‘A tree gives glory to God by being a tree. For in being what God means it to be it is obeying Him…The more a tree is like itself it is like Him. This particular tree will give glory to God by spreading out its roots in the earth and raising its branches into the air and the light in a way no other tree before or after it ever did or will do.’

Then read the poem ‘I go among trees and sit still’ by Wendell Berry.

  • Make available a range of craft materials (paper, card, scissors, glue, tape, crayons, etc.) including small twigs and leaves. Invite people, working together in households or groups, to make a collage of a tree with branches and leaves, and a sense of the creatures that find a home in it. Suggest that just as a tree glorifies God by being a tree, so everyone gives glory to God by being fully themselves. E S

 

Graffiti turns cities into botanical tours

Explore a focus on God’s nature in the city

  • During 2020’s coronavirus lockdown, in some cities labels sprang up on the plucky plants that were living in the cracks of deserted streets. ‘Rebel botanists’ chalked names near weeds and trees to strengthen people’s connection to nature and raise awareness of overlooked flora.

"Botanical chalking gives a quick blast of nature connection, as the words encourage you to look up and notice the tree above you, the leaves, the bark, the insects, the sky. And that’s all good for mental health." Anonymous London chalker

  • Create a graffiti botany tour of the streets around your church, and invite members of your church to explore it. S A

 

A simple worship activity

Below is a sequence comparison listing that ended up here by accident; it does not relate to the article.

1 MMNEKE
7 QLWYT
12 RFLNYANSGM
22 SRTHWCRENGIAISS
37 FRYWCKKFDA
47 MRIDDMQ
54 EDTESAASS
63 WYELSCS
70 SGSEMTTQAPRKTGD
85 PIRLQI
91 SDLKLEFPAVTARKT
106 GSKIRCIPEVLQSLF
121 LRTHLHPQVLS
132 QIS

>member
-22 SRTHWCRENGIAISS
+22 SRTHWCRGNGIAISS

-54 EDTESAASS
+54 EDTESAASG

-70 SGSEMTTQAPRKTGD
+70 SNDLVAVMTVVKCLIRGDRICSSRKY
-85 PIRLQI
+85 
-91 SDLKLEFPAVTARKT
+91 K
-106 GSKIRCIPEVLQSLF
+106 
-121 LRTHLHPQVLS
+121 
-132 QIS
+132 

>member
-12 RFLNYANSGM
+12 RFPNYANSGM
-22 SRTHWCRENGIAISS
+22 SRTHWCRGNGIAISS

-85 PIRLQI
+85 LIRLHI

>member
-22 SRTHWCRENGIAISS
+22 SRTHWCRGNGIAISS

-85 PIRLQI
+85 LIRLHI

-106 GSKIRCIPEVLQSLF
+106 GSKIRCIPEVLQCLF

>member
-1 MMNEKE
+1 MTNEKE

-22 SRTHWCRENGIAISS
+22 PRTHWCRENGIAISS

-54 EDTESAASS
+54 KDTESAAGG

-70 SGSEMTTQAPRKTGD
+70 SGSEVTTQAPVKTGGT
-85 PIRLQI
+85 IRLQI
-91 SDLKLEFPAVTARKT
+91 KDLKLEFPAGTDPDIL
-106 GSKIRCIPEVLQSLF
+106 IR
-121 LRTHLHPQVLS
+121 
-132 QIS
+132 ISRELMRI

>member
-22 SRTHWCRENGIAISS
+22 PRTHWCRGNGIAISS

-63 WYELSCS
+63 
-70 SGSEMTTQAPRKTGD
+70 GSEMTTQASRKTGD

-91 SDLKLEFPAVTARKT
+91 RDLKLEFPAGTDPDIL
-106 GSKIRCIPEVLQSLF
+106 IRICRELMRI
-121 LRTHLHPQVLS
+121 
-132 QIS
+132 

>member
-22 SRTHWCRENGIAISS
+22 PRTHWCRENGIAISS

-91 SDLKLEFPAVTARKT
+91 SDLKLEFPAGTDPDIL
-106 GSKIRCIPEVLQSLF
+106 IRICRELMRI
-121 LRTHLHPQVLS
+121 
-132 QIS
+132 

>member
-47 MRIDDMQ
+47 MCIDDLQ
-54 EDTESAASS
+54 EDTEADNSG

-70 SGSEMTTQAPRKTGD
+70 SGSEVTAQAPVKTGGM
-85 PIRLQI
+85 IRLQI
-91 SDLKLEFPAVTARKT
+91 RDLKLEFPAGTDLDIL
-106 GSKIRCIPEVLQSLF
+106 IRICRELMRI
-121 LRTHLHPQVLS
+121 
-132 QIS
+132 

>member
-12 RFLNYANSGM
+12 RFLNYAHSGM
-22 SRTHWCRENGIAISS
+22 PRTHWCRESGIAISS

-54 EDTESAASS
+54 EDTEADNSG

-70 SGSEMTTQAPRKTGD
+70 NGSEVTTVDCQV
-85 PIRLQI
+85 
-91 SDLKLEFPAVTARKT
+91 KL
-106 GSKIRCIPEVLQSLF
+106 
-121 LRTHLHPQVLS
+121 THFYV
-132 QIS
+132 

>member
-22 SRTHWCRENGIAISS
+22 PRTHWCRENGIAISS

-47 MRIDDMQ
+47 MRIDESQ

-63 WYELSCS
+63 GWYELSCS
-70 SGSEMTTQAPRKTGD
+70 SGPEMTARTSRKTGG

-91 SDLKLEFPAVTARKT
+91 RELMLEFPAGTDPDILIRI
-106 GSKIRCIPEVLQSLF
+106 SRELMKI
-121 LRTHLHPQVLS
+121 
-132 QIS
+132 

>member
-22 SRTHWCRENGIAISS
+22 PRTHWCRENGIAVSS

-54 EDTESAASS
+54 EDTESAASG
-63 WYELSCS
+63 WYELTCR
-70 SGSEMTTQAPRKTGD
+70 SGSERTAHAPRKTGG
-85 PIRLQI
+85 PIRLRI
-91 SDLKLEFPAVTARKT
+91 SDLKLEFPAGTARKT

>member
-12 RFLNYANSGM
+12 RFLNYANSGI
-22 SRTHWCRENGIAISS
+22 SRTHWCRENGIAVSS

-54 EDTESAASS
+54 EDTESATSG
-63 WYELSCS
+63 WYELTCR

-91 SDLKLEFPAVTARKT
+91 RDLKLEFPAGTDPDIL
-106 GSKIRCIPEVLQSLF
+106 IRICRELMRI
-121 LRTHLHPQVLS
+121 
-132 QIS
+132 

A prayer of contemplation and thankfulness

  • In advance, gather a basket of natural objects from outside – e.g. pebbles, feathers, twigs, leaves, grass.
  • Pass the basket round, asking everyone to take something from it. Invite people to spend some time examining carefully the object, as if seeing it for the first time: consider its colour, shape, texture, smell, etc. Imagine its history. Where has it come from and how? What has it contributed simply by being itself? Spend a few moments appreciating the wonder, diversity and interconnectedness of each single part of nature.
  • Invite everyone to say ‘thank you’ to and for the object for all it is and all it symbolises, and ‘thank you’ to God for the wonder of growth and interconnectedness of creation. E S

 

Activity sheet 

 

 Drama: Kingdom sowing

Spiritual styles abbreviations
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Children & Youth

Explore and respond

Activities marked with an asterisk  next to the activity title are in addition to the resources in the Ready to go sessions. Suggested timings for these activities are also shown. NB The inclusion of additional activities varies from week to week.

 

 

 VERY YOUNG CHILDREN

Very young childrens Session

Plant and water

Play and wonder at growth in nature 

Provide seeds, compost and pots and encourage the children to plant and then water their seeds. Talk about what they might grow into. When they see their plant growing, children can remember how God’s kingdom grows.

 

Kingdom seeds

Create a reminder of growth with God 

Prepare a large outline of the word ‘Kingdom’. Invite the children to stick seeds or pulses inside the outline as a reminder of how God’s kingdom grows like a tiny seed.

 

Very young childrens Session

FOR CHILDREN

Childrens Session

Create the right environment                        W E

Think about what it is that helps you to grow

You will need: pictures and examples of scenarios (see below).

  • Divide the children into two teams. Explain that you will give them a scenario and ask each team to go and choose what they need to help them grow from the selection of pictures on the other side of the room. For each scenario, they can only choose two pictures.
  • Call out a range of scenarios and invite one player from each team to race to collect what they need.
  • After each scenario, discuss what else they might need to create the right environment for growth.

Examples of scenarios

  • learning a musical instrument
  • sitting exams
  • developing cooking skills
  • gardening
  • playing a sport
  • reading